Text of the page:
Killer Tempo, Fast (Not Quite Too Too Fast): The Replacements, “Kids Don’t Follow” (1982)

Usually a rock track gives you a firm grip on time.  You’re instantly comfortable with 120 beats per minute, which is rock-normal.  Faster than 160 beats per minute starts to feel too-fast, pushy; keeping up with it takes effort.

Thus one of punk’s great opportunities for disruption is in tempo.  Screw groove!  Going way beyond 160, speed-punk blasts us forward like a fire hose clears a street.  Could anyone make really beautiful music with such a brutal punk gesture?  I think The Replacements do in “Kids Don’t Follow.”  True, they come storming out of the gate way too fast to articulate more than short word phrases and a simple lead guitar figure; there’s no chance of lyrical or musical refinement.  But we can tell that they don’t have the reckless intention of going all-out superfast; or perhaps, in the beer-soaked circumstances, they don’t have the dexterity to go faster; anyway, the result is that they go a meaningful speed (like the kids are not merely running away), which makes the song feel measured, even slightly slow in relation to the superfast alternative we’re wary of.  Consequently it does sink in and one wants to hear it again—for the song and not just the rush.  It sits right on the boundary between too fast and too too fast, around 192 bpm.  You have to try to keep up, but you can.  This is not flying or clipping along, this is flailing; a bodily bid for transcendence; punk with soul.  The trying situation is expressed perfectly in Paul Westerberg’s handsomely hoarse vocal.

“Kids Don’t Follow”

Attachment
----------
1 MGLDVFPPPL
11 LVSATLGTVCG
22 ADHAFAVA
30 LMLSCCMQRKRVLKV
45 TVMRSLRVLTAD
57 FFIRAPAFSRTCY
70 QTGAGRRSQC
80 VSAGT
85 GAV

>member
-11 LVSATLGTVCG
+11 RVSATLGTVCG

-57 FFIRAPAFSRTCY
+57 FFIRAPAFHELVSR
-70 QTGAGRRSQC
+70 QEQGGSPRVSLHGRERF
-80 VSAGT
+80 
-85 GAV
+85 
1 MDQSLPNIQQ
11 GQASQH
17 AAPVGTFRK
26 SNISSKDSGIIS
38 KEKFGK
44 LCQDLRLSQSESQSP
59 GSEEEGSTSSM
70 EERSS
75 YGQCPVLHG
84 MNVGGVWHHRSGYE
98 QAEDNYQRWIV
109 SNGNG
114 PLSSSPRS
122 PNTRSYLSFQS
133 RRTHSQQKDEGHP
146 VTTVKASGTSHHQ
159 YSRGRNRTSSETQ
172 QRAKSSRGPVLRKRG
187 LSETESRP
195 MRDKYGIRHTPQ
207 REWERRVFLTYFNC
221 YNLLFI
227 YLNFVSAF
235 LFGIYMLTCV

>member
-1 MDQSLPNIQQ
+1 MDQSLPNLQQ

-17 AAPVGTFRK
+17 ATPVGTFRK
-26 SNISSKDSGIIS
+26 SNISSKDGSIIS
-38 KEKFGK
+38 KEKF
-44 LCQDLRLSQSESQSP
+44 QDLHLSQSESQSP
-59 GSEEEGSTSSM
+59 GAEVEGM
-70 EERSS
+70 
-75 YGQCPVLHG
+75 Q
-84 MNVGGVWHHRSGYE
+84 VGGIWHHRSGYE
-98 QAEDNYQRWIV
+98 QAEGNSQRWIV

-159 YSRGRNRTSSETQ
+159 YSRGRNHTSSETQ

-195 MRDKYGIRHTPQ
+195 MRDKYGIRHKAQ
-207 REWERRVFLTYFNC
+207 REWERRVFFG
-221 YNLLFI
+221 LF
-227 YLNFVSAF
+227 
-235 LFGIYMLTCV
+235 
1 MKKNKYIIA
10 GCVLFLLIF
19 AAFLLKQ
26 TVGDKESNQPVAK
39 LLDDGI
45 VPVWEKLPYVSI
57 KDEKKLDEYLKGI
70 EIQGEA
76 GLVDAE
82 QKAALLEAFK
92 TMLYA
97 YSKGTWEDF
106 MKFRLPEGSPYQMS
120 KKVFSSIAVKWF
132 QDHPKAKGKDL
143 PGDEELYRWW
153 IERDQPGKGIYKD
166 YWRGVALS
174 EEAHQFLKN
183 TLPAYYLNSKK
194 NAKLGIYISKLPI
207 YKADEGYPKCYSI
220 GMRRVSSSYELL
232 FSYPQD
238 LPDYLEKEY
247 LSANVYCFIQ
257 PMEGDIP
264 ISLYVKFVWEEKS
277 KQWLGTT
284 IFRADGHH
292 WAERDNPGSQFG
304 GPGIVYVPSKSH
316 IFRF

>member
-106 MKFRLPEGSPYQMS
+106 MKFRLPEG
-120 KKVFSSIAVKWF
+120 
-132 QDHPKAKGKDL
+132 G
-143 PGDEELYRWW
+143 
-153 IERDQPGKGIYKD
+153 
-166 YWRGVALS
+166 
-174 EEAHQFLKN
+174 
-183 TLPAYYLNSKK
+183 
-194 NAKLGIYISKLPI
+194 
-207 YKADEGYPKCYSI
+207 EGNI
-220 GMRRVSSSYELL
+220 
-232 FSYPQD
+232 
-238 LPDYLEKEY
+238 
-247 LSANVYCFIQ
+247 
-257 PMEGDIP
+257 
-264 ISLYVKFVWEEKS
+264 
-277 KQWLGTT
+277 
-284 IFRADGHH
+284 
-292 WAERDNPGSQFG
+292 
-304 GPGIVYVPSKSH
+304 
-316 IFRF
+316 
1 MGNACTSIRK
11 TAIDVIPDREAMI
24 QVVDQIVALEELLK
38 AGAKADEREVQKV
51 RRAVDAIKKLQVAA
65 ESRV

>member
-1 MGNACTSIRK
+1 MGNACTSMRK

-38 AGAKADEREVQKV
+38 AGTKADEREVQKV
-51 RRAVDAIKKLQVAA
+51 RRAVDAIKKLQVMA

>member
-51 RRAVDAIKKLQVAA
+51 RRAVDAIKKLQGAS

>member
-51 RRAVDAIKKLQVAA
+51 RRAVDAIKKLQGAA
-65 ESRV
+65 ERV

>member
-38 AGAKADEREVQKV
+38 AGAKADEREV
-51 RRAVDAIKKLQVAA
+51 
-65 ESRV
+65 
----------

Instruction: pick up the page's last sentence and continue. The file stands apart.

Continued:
In an earlier post on slow killer tempo I wondered who has achieved a fast one.  Googling “fast” and “fastest rock song” I see lots of very fast songs (and, by the way, unreliable measures of speed); but of course high speed is one thing and killer tempo is another.  I’ve already praised Cactus’s smoking “Parchman Farm” at a marvelously fast 240 bpm, but I wouldn’t pitch the 240 as a killer tempo.  While the drums and bass do have to mark all the beats in some of the measures, we’re not viscerally required to keep counting 1-2-3-4 at top speed; we get lots of breaks to gather ourselves.  That’s true too of Joe Jackson’s “Friday,” which I’ve clocked at 280 in a glorious live version but which alternates between true 280 and a half-time feel of, in effect, 140.  The 192 bpm of “Kids Don’t Follow” is more of a thrill (and, in a good way, a strain) because we’re strongly and continuously led to follow all those beats.

I suspect there will be much variation in our judgments of fast killer tempo, more than with slow killer tempo, since the range of possible speeds is so wide and each listener’s personal body time must affect the feeling of being right on a cusp between fast and meaninglessly faster.  I’d be interested to hear some other judgments.


About Steve Smith

Professor of Philosophy & Religious Studies and Director of Film Studies at Millsaps College
This entry was posted in Rock Aesthetics, Time and tagged , , , , , , , . Bookmark the permalink.

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